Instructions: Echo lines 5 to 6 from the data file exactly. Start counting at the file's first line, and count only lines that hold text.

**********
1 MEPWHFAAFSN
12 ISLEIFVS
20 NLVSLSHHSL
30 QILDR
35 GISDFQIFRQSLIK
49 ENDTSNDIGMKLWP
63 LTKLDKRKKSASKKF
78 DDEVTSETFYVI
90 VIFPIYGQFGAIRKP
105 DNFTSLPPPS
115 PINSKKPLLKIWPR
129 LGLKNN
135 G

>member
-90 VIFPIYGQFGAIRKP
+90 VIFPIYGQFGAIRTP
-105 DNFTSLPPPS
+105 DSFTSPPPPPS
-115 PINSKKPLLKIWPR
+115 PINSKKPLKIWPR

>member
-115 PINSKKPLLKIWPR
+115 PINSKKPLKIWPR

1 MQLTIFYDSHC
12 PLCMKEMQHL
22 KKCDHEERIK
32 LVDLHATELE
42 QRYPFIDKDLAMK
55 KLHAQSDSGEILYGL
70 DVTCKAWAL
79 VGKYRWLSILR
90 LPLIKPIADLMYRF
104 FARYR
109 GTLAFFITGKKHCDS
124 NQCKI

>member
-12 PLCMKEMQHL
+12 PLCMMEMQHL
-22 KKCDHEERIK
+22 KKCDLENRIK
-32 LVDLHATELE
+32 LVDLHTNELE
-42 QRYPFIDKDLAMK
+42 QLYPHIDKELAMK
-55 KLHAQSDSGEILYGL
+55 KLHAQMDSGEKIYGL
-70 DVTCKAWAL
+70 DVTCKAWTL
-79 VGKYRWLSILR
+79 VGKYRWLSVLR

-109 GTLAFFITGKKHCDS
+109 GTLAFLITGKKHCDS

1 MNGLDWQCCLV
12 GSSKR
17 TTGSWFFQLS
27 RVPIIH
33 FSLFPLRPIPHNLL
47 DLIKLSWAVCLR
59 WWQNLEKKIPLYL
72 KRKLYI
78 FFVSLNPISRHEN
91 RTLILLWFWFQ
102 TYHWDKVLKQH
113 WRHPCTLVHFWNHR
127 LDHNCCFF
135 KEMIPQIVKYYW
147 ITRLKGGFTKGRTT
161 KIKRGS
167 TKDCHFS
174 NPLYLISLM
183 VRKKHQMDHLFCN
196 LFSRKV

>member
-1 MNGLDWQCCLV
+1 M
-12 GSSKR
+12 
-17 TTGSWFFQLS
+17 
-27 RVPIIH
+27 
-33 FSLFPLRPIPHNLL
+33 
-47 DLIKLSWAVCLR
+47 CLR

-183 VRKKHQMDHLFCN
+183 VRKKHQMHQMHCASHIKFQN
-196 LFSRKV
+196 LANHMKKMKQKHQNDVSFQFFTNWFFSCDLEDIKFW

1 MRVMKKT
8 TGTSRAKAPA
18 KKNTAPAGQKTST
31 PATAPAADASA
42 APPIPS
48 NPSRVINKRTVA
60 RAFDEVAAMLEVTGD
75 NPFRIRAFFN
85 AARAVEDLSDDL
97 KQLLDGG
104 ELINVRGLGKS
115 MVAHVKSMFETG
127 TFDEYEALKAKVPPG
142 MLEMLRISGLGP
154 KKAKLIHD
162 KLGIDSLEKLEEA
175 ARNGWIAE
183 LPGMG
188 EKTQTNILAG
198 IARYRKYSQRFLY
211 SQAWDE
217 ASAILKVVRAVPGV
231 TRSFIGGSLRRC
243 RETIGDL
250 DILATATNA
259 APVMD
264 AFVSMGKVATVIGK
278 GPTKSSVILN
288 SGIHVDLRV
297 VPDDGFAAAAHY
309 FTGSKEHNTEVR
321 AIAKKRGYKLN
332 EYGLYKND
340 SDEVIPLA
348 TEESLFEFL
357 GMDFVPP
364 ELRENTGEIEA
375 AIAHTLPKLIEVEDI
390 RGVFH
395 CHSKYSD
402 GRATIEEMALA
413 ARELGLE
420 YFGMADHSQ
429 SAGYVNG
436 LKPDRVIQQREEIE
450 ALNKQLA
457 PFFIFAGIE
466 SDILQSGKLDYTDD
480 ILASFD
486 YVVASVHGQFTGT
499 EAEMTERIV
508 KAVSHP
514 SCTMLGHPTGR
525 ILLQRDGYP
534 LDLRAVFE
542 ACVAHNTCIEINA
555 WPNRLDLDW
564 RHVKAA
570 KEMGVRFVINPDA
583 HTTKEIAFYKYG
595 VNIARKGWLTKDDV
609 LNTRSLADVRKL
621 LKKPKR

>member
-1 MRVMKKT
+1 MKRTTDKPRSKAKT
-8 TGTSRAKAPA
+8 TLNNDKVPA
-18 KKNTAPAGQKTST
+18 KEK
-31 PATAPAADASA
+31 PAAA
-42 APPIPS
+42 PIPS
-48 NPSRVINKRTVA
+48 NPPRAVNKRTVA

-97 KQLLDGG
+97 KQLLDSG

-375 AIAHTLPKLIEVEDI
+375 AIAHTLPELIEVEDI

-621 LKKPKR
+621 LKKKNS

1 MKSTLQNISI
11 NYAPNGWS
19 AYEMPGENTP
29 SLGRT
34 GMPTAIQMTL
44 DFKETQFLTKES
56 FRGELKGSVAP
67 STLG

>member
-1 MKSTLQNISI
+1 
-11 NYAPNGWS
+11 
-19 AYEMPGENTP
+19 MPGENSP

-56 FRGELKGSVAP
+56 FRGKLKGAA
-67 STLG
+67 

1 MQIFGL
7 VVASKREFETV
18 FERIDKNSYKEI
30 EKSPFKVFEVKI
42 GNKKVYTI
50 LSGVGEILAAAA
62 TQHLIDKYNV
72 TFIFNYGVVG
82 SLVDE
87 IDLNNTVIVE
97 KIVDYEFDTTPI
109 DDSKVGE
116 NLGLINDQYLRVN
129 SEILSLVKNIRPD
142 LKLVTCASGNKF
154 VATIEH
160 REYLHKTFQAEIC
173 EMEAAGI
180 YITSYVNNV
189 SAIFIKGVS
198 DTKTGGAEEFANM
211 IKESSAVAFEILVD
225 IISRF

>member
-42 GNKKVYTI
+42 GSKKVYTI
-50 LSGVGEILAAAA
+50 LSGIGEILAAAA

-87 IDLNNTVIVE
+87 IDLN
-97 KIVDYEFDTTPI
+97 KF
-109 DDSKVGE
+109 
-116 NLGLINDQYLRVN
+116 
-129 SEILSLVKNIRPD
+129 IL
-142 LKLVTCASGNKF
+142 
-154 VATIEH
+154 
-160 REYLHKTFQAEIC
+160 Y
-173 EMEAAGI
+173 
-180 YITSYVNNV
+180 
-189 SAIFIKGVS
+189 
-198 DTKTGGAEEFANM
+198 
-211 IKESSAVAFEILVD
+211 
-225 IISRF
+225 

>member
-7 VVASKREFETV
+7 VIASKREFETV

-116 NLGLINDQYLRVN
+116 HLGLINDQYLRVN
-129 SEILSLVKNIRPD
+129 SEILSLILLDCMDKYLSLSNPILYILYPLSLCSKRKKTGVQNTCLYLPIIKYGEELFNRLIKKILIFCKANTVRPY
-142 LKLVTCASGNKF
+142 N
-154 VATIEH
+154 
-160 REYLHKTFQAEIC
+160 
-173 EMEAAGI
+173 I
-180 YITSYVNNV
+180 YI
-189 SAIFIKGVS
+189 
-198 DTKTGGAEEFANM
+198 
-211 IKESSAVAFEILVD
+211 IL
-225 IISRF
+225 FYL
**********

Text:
35 GISDFQIFRQSLIK
49 ENDTSNDIGMKLWP